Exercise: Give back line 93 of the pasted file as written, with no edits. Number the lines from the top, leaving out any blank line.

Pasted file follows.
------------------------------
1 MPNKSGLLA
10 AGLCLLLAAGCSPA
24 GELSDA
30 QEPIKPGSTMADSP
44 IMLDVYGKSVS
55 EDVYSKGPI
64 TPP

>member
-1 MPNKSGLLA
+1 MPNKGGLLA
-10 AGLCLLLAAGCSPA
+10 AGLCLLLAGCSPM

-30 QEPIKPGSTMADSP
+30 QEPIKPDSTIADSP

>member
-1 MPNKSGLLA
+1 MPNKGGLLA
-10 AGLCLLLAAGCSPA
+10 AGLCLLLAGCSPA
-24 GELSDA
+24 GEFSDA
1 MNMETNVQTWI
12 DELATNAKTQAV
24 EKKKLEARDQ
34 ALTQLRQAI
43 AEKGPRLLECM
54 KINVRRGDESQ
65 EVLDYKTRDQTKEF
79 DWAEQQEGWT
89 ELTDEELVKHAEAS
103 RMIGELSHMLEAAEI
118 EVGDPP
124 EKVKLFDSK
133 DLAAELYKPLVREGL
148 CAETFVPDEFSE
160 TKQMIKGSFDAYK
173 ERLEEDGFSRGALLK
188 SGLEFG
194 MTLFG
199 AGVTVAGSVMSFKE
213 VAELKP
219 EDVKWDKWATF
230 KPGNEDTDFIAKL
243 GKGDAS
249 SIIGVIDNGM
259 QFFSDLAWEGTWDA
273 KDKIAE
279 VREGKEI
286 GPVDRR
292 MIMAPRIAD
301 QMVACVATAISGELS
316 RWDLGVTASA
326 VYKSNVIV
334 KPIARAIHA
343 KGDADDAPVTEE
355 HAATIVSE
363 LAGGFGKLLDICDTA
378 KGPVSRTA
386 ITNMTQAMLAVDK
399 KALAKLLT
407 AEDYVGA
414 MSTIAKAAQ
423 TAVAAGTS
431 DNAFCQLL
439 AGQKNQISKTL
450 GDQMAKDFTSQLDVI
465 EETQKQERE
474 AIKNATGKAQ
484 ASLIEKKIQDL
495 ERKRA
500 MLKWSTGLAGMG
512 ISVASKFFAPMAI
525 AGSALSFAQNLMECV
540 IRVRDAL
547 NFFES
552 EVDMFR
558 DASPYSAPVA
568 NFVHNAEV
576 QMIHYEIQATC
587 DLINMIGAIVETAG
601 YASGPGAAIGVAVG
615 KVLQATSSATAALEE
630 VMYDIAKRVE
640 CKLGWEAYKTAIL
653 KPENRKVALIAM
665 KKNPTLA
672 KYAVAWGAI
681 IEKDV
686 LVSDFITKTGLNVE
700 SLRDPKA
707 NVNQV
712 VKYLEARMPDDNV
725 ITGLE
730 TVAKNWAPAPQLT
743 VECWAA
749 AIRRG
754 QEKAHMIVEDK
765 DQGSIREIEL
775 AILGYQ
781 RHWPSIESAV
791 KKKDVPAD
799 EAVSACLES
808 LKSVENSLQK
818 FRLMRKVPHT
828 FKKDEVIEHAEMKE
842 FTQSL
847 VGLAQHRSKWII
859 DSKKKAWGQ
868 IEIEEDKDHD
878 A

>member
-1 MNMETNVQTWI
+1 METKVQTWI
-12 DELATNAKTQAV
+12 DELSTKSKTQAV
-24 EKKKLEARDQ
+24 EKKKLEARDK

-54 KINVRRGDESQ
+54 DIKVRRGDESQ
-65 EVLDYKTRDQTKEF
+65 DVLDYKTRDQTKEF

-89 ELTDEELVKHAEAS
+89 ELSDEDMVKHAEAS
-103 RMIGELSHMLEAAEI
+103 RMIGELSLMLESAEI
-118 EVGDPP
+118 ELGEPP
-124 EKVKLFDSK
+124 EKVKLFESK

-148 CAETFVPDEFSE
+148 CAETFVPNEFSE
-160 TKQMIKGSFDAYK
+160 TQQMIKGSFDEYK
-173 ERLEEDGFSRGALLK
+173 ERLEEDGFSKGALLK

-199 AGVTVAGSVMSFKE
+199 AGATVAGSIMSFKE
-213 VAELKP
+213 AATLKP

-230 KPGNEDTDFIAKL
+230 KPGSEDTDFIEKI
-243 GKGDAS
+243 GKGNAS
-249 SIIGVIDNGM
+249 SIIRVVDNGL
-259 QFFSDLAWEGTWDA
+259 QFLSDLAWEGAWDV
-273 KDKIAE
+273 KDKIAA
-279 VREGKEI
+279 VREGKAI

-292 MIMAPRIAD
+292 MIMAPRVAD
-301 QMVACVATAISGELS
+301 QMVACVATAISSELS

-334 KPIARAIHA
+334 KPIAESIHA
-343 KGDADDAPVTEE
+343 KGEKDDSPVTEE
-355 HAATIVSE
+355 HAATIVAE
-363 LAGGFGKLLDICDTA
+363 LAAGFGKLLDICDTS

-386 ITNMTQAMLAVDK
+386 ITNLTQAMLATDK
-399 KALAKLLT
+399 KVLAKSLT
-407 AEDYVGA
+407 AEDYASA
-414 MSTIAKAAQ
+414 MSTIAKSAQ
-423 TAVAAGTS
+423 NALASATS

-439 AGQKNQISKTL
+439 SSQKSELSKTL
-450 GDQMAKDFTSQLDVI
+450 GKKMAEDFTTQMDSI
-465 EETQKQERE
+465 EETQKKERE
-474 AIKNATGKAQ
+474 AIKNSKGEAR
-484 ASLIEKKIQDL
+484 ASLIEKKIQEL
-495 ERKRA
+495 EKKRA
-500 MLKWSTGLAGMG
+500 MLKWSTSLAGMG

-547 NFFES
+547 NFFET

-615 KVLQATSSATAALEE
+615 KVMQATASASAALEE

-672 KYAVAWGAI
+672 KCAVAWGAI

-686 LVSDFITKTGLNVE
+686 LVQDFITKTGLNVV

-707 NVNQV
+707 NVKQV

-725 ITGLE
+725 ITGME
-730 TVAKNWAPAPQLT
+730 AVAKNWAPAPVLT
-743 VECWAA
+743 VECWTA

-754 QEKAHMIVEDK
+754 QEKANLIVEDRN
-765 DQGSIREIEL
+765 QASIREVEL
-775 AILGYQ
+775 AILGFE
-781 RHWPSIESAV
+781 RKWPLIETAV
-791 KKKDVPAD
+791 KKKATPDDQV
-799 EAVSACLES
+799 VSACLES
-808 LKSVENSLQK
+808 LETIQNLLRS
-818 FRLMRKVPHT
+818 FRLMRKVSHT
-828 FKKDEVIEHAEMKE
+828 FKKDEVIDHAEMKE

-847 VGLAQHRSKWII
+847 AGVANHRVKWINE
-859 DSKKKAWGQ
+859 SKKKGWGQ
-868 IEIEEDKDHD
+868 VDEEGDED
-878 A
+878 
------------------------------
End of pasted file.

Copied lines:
725 ITGLE